News Vendor Yes, I did. They're running around like a bunch of nuts, you know, and looking for taxicabs. Looking for other transportation, there's nothing to be gotten whatsoever. Hanging around the corners inside the drugstores, inside the buildings where the doors are open, but no results.
Drugstore Manager My first impressions, chaos. Complete chaos. It's amazing. It's sort of different to see people walking down the street instead of seeing the automobiles. Other than that, I hope it's over very quickly.
Studs Terkel You know what we're talking about, it's the, that's okay, it's a little, even, don't worry about the language. What's your first impression during the big snow-in, have you noticed people behaving different towards one another?
Man #4 On the West Side, you know, in the--across the street, I see a lot of cars with a, many peoples have had problem with their cars. And I can't walk, this morning I can't walk because the snow is over, you know.
Drugstore Clerk #1 Well, it's quite a relief, really. I saw some of them stalled, parked way across the street. So people were trying to get across. Lots of people were walking in the streets. The few cars that were running, of course, would be honking, you know, to get us out of the way, but it's sort of a relief not to have all the heavy traffic.
Drugstore Clerk #2 Yeah. I noticed they more warm and more friendly towards people. They don't have, you don't meet a stranger now, everybody seem to know each other now. And everybody pulling together trying to find a way to go home. Everybody's conversation the same, how they going to get home. That's about it.
Man #5 Since [unintelligible] snow the other night? You mean this weather? Oh, I wouldn't [really?] express myself about this weather, because, [see, actually?] I been sitting up here since this morning, I've been sittin' around since 'bout eight o'clock, trying to move, but I can't get no place, you know.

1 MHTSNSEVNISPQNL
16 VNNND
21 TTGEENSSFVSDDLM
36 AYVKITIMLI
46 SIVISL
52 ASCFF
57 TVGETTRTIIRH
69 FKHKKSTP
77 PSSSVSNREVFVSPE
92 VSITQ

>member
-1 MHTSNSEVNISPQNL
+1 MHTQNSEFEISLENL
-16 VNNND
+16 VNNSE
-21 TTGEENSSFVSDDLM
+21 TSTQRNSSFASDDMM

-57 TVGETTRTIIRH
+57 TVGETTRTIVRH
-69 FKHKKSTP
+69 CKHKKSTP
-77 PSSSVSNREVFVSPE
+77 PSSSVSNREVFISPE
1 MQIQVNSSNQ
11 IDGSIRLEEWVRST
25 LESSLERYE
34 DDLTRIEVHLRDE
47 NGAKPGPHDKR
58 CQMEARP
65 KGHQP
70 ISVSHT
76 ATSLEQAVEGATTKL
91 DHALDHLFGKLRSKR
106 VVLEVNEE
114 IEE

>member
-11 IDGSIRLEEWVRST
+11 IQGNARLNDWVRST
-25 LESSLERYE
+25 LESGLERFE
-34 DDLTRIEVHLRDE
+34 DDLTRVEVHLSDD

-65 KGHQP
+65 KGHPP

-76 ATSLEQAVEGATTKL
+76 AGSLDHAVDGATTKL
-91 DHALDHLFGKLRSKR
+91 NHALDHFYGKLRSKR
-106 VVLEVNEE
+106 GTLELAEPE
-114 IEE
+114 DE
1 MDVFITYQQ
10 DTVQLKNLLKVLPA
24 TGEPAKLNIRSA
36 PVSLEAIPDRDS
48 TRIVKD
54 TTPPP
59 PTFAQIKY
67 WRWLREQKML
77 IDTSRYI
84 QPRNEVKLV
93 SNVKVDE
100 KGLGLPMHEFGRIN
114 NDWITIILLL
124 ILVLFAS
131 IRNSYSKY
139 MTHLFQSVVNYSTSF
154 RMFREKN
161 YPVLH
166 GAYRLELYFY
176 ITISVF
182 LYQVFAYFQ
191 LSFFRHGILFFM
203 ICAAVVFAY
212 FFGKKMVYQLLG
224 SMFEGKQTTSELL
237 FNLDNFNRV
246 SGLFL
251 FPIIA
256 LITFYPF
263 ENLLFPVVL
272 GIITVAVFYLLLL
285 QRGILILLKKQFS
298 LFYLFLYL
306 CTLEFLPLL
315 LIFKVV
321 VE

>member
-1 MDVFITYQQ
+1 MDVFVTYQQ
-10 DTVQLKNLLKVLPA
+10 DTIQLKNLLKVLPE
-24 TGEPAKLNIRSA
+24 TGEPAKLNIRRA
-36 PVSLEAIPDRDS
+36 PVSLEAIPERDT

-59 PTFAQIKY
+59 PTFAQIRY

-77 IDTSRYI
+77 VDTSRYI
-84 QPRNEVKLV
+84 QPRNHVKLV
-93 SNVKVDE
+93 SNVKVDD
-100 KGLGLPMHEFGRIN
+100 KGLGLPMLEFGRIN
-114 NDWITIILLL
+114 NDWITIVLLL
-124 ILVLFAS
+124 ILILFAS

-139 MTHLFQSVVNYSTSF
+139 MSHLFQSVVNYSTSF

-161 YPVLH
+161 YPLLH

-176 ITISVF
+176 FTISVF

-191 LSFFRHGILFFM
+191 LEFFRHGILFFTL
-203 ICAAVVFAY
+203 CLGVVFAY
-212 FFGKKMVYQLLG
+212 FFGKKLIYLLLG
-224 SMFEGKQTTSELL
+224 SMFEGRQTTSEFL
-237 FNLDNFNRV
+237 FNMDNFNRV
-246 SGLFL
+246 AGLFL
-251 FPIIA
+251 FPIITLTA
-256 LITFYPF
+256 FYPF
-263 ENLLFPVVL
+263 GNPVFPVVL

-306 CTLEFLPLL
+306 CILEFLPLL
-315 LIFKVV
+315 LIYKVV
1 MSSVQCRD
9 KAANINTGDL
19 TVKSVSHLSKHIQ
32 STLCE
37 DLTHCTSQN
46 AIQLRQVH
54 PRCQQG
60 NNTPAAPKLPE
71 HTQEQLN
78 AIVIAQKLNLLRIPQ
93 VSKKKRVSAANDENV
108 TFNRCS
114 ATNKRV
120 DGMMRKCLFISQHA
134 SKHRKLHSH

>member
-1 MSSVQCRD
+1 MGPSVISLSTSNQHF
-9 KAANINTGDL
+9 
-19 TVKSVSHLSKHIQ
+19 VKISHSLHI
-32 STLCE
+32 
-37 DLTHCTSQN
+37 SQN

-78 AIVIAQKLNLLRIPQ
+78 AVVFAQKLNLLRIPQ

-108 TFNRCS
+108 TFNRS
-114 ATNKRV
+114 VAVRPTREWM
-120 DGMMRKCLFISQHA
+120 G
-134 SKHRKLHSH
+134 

Man #5 Some people look like they're mad at with one another because one of them get where they going quicker than what they can, something like that, you know, then I can take myself because then I feel the same sometimes. But any other opinion, I don't have any other opinion, you know. [unintelligible] But I'll be glad when I can get where I'm going, I know that much. [pause
Teacher Yeah. That, you know, for a long time nothing in the world that would ever make them stop. And there's a kind of inevitability about it, that they just keep on going, and it doesn't matter about people, and it doesn't matter about anything. Now, it wasn't the person that made this stop, but I'm glad to see that it was stoppable. I'm just glad to see that life was stoppable. Life in the sort of commercial sense was stoppable. And it's amazing what this does to your values. That is to say, the way you rank different things as valuable. Because the--the things that, I'm a teacher and ordinarily I rank as quite highly valuable being prepared to do my classes and being, having everything, having lectures polished and all this sort of thing. And when this happened, I just put down the books, just absolutely putting them down, and other--people became fantastically more valuable. There's a girl that I would like to be with, but I can't for a number of complicated reasons, and it just would be--I know before the event, I know without even being with her that communication would be ten times easier, it'd just be ten times easier, because there's--nothing else is gumming up the works. And it's just very, very wonderful to be able to stop.
Teacher Yes, it'll all start up again. And I suppose that what one does with an experience like this is, in a certain sense just salted away, and it's kind of a measuring stick against which, that you use in your struggle against ordinary life.
Teacher Yes. Yeah. I was--I wanted to walk up the Outer Drive, you know, just walk over there rather than drive up the damn thing. So I walked out, and I walked for, I don't know, four or five blocks, a long thing, a long stretch. I was walking back in and a cabbie came by and pulled up next to me and he said, "Come on, get in, I'll give you a free ride." And he said, he said to me, "What were you doing out there? Were you part of the work crew?" And I said "No," and I said, I told him that my car was stuck. The reason I told him my car was stuck is because ordinarily things like wanting to walk in the middle of the Outer Drive are things which I am ashamed ordinarily to admit to people, because they're by many standards kind of crazy things. So I didn't tell him that, I didn't admit to him what I was really doing. I told him my car was stuck, and he gave me a lift back into the Loop and said, "Well," I said, "Thank you very much for the ride," and he said, "Yes, everybody's got to have a soft corner now and then." Which was, which summed up the feeling. There's that and then there's the other thing. I went to a store this morning. And it was like the world was going to end. And people were just mobbed into the stores. As soon as they saw that the storm was not going to stop, this morning, they were, they just absolutely mobbed into the stores, and were very inhuman, as a matter of fact.